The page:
Yes, this is a fantastic story and the performance was excellent.
I cant think of one. The style was very plain, which suited this book. I could imagine this being a conversation with the author
I enjoyed learning about some of the traditions
I was eager to get back to this story each time I had to take a break
Perhaps this is premature, but if I could stay engaged long enough to finish my listen I might come back to this review and revise it. A fascinating subject by an authority on the material---so why is it so remote? I wanted to know this man because of the respect I have for his willingness to fight for a country who betrayed his people so violently. I'm only a third of the way into it, but the only thing I learned was that the Navajo's language was not unusual enough (HUH? How many Japanese do you know speak Navajo?) that the Codetalkers had to create another language to carry out their duties...more later if I stay awake while listening.
Told in a simple but very true voice, this story is fascinating. Chester's childhood as a traditional Navajo was a happy one of following the herds of sheep and goats until he was sent to boarding school. The school was very hard but he learned English and it was his dual fluency in Navajo and English that allowed him to be one of the original Code Talkers who developed the Navajo code that was one of the most valuable weapons the marines had in the Pacific. Using the code machine it could take 30 minutes to transmit and tranlate a message that the code talkers could sent in 20 seconds. Chester served as a code talked on Guadalcanal, Bougainville, Guan and Peleiliu (the worst battle of the war one marine general said). His life was one of hardship and bravery but he think he only did what was expected and says that Navajo feel one should not praise behaior that is expect. A moving, thought provoking story.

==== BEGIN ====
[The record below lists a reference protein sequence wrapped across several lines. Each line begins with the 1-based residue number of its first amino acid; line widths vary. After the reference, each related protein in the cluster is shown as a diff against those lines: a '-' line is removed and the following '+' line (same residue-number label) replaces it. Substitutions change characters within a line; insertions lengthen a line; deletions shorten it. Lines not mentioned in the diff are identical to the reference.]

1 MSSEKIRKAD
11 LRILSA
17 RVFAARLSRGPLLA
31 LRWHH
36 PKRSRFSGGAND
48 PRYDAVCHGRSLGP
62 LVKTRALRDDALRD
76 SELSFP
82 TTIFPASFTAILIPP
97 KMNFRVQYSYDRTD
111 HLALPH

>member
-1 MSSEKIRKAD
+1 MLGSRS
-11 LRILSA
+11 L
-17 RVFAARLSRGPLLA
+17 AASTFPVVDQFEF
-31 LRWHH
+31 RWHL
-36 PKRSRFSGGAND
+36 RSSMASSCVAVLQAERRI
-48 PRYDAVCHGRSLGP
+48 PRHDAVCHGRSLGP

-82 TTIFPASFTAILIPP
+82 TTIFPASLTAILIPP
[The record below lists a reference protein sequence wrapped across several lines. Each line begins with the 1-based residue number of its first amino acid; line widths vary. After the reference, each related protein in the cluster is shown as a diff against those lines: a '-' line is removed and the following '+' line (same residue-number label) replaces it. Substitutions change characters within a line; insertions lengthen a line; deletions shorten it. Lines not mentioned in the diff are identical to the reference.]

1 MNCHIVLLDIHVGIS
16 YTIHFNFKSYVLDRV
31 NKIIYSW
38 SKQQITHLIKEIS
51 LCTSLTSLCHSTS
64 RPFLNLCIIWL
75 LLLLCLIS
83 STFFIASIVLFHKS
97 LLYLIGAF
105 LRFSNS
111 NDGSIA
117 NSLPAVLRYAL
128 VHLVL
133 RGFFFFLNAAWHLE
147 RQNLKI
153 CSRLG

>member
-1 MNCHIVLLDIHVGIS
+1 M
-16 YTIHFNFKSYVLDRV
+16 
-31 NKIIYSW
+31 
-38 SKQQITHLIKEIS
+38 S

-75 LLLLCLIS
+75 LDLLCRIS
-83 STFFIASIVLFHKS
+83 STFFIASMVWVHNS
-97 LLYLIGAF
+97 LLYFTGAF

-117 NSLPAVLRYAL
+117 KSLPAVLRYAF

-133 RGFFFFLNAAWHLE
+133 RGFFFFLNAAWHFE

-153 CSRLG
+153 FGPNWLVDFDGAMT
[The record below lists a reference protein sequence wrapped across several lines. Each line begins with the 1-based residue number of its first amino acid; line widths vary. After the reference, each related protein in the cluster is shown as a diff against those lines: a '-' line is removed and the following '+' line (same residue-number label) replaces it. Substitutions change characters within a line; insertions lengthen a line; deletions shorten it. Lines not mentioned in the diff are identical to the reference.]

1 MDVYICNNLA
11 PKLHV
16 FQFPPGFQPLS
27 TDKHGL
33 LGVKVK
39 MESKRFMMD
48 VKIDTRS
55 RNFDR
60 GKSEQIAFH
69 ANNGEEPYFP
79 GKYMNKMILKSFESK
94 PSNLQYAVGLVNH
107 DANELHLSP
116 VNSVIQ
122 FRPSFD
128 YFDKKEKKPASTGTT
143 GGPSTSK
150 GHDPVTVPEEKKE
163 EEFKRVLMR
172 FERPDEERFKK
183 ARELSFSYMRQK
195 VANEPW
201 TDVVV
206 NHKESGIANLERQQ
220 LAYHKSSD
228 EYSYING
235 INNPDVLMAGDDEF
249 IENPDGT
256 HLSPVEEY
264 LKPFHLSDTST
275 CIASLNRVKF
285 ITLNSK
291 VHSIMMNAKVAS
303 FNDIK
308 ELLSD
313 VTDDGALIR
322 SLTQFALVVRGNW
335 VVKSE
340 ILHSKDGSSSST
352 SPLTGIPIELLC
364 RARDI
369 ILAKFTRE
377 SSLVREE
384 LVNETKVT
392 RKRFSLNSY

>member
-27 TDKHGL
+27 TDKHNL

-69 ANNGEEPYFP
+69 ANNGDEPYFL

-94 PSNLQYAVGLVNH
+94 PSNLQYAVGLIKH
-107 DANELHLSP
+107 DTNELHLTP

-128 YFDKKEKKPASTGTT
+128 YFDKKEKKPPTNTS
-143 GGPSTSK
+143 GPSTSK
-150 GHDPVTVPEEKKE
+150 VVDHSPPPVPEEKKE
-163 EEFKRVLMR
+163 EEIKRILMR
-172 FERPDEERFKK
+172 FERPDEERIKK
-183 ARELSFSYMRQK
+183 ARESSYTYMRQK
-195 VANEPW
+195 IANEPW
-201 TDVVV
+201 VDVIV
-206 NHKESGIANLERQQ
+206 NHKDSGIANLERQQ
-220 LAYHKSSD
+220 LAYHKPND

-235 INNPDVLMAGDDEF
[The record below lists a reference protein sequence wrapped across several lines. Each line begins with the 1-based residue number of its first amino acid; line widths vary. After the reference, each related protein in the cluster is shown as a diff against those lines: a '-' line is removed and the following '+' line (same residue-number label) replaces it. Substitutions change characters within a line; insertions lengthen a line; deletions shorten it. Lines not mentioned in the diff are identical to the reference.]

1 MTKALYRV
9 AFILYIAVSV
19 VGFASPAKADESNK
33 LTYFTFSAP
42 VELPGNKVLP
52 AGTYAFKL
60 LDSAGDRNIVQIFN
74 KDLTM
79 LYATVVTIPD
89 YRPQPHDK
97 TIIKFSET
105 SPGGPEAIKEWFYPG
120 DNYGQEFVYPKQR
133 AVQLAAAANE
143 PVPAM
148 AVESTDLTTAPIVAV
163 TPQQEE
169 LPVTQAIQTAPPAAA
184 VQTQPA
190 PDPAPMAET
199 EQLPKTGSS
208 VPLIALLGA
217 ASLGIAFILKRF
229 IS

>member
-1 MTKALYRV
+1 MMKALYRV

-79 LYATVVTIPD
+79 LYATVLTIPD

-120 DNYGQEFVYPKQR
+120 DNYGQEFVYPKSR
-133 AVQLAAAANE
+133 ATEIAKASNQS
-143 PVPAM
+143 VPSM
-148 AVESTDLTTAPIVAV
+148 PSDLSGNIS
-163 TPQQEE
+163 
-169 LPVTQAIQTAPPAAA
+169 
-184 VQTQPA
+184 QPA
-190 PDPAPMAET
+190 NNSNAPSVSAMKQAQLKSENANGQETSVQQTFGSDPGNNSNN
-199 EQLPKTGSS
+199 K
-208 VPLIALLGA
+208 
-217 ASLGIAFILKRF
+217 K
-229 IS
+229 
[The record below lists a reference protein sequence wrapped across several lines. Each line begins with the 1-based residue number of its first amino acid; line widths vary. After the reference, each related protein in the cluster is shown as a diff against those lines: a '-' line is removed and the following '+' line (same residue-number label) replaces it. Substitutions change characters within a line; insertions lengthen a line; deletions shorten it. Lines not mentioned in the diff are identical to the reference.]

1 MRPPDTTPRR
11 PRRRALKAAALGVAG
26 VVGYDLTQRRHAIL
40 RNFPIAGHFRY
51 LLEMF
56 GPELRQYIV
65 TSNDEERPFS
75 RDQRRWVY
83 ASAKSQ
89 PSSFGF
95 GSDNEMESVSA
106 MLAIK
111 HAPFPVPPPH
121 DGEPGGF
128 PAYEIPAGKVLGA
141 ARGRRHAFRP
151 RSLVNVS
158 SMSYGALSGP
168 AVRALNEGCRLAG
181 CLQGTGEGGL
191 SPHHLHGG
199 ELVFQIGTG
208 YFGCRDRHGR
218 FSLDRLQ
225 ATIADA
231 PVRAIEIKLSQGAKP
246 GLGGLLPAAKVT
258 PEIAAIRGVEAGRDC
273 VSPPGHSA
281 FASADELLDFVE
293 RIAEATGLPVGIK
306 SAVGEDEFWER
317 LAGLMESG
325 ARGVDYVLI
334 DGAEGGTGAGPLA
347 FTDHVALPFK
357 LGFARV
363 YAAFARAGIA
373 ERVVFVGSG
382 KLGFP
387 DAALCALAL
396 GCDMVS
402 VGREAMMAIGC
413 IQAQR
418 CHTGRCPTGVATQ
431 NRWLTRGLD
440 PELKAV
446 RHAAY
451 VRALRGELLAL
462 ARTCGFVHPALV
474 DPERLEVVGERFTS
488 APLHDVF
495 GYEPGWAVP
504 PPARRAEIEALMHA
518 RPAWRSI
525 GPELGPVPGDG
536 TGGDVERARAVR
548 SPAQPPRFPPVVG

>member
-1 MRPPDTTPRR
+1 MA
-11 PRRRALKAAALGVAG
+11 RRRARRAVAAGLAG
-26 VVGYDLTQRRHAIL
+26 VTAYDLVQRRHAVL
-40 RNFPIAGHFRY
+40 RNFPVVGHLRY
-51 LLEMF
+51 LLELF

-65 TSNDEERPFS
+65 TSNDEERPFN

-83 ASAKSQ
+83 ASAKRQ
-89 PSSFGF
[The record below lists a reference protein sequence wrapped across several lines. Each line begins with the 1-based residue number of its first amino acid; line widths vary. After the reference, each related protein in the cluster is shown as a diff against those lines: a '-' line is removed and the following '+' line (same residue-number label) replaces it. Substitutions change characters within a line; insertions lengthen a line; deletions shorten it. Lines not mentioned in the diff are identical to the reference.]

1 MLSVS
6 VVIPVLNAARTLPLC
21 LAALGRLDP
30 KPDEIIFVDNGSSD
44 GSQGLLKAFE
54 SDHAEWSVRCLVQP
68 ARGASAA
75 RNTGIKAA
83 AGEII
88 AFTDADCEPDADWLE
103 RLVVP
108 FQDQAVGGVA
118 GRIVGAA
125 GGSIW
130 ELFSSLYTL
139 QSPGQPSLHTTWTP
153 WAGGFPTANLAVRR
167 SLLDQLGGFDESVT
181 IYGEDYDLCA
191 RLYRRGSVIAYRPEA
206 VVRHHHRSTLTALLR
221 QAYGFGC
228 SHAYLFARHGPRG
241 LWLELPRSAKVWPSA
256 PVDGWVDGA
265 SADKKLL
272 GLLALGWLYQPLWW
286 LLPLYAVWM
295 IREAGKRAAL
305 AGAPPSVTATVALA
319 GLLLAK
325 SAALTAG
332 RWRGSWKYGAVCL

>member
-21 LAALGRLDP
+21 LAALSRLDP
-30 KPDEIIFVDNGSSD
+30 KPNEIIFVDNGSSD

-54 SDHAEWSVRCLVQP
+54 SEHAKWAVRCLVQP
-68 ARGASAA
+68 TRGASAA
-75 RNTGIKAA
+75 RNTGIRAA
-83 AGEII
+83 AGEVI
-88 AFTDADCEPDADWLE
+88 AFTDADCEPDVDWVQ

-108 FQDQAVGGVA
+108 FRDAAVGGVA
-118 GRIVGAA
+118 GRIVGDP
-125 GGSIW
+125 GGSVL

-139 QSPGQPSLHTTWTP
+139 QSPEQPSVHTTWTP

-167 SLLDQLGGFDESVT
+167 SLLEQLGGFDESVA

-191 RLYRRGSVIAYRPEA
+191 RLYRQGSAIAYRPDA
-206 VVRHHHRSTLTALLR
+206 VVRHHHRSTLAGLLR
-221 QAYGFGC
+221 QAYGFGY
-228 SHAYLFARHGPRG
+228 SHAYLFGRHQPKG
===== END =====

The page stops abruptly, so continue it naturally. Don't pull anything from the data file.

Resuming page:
The narrator's voice suited the story beautifully. I easily imagined I was hearing Chester speak.
I really liked the look into life before being a code talker and after.
I was looking forward to learning about the Navajo Indians and the unbreakable code that they created. I admire them and am proud that they received medals of honor.
The book, however, is often boring and I feel that you must like history in order to be able to enjoy it. There were so many facts in the book, that it was not entertaining.
After listening to the audible, I wish that I had purchased the book instead. I have learned that the book includes the Final Dictionary of code words and more than 30 personal photographs! You can't enjoy those on audible.
David Colacci did an excellent job narrating the book.
I am not disappointed that I listened to it because I feel it is important history about the Navajos and their dedication to winning the war and protecting our soldiers. The book, however, as mentioned above would have been better if only I had time to sit and read.
The highlight to me was in the end where we were able to hear the original code talker, Chester Nez, being interviewed and listen to him speak a code in his native tongue.